Thursday, March 06, 2008

The Future of Anti-virus Software?

Larry Dignan of ZDNet made a very interesting post on the ZDNet Zero Day blog about the future of anti-virus software. One thing that caught my attention was the comments of Websence CEO Gene Hodges, "Modern attackware is much better crafted and stealthy than viruses so developing an antivirus signature out of sample doesn't work".

Look, if you told me that people should stop wasting their money on stand-alone anti-virus applications then I could have agreed with you to some point. The only thing that's outdated is the term "anti-virus". Strictly speaking, the main online threat is no longer called a virus, a more appropriate term should be "malware" and it is time we started to adapt to this new term. Online threats consist of viruses, spyware, key-loggers and trojans, all residing under the common term of malware.

I understand that the term "anti-virus" is a heavily marketed term and when you mention the term "anti-virus" to computer illiterate and inexperienced users they know exactly what you are talking about, but when you talk about malware they often give you that glossy stare, you know, the kind of stare that screams: "What the hell are you talking about!" Most anti-virus applications now offer protection against spyware and other malware related threats as well, so it is really silly to keep calling them anti-virus applications, they are in essence anti-malware applications.

Scraping your anti-virus solution is reckless and plain stupid. It's just as good as saying we should stop patching the security flaws in software, leave them un-patched because the threats, exploiting these flaws, are evolving way too fast. Should we stop installing security systems in our homes because new, more advanced burglars are born each day? If you can protect your system against known threats why not do it?

It is true, malware evolves much faster than the anti-malware solutions, but known malware gets recycled on the web over and over again. Protecting yourself against a known variant means you can't be attacked by it again and believe me it is not uncommon to be attacked by the same variant more than once. This means anti-virus software still plays a vital role in your protection against malware, it also means that anti-virus software developers are still detecting new threats at a very high rate. New variants may infect quite a lot of computers before they get detected, but once the anti-virus vendors release an updated signature file to all their users, they are at least constraining the spread of the malware and preventing uninfected users from getting infected.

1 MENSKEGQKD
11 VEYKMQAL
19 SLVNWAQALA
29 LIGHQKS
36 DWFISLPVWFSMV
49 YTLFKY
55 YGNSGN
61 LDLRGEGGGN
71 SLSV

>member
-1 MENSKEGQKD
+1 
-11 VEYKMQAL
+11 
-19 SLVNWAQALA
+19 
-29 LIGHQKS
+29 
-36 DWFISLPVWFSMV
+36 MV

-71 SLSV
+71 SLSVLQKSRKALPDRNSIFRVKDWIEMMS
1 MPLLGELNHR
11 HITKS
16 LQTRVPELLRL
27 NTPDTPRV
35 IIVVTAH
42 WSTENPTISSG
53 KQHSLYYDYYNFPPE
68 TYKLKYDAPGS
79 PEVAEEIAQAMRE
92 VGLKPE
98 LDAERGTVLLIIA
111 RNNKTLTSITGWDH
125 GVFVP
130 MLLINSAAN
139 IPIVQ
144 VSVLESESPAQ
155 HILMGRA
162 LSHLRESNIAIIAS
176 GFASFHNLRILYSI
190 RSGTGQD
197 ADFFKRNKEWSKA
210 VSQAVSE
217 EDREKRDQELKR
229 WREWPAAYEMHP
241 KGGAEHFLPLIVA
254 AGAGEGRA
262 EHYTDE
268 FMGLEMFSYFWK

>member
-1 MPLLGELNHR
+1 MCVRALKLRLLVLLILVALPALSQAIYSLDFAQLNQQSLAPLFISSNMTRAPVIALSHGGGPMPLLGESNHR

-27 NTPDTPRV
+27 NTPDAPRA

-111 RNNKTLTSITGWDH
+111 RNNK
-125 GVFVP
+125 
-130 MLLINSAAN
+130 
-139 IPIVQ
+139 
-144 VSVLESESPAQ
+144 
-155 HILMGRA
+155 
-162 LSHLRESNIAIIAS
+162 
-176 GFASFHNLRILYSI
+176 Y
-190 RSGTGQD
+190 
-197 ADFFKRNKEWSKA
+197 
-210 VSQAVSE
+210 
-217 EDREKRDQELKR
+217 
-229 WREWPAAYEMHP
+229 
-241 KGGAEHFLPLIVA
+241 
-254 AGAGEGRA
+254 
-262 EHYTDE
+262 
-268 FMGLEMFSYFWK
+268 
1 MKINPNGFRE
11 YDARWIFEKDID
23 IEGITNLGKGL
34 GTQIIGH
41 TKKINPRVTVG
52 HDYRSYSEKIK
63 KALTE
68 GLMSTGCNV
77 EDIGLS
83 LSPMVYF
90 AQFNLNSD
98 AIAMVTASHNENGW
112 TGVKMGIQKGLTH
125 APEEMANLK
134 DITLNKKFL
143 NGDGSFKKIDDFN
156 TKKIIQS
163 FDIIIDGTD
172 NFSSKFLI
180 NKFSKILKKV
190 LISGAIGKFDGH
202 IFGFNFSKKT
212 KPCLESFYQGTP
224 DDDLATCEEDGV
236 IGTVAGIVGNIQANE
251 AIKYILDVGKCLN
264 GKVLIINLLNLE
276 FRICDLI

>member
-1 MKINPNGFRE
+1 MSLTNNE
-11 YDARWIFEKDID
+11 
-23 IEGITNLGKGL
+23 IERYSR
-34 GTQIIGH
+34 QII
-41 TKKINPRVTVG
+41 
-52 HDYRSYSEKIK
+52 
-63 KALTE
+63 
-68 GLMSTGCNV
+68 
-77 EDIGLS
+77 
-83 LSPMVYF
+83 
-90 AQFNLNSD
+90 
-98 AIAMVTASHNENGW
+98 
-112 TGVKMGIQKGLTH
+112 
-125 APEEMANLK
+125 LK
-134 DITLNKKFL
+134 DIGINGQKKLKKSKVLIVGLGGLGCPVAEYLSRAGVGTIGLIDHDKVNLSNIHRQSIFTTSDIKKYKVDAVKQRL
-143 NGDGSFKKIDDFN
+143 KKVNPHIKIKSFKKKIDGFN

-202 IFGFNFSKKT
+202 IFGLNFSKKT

Scraping anti-virus solutions means systems are left unprotected, meaning that they are left infected, thus making a contribution to the processing power of bot networks like Storm. At least an infected system can be cleaned once a new variant has been detected, therefore you are pro-actively taking a bot network down bit by bit and making it harder for the malware to spread any further. Remember, an infected machine becomes a distributor for new variants of the malware. Killing a known variant means you are preventing it from mutating and spreading any further.

Improve the technology, don't scrap it. Yes, definition based protection is nearing its end, but anti-malware solutions are moving towards behaviour based detection. It is suicidal to scrap anti-malware solutions completely just because of the fast evolution of new threats. The argument that the value of anti-virus software is declining is a bunch of hogwash. Big corporations should stop putting reckless ideas into the minds of ordinary users, they should stop the throw-away-your-anti-virus-program-and-buy-our-software kind of marketing. The Internet is dangerous enough as it is, so don't go encouraging people to throw a way the only thing that's keeping the Internet from collapsing.

About the Author
Coenraad is webmaster and founder of Cyber Top Cops, leaders in Internet security, prevention of online fraud and assisting the Internet Community in choosing effective security software solutions.

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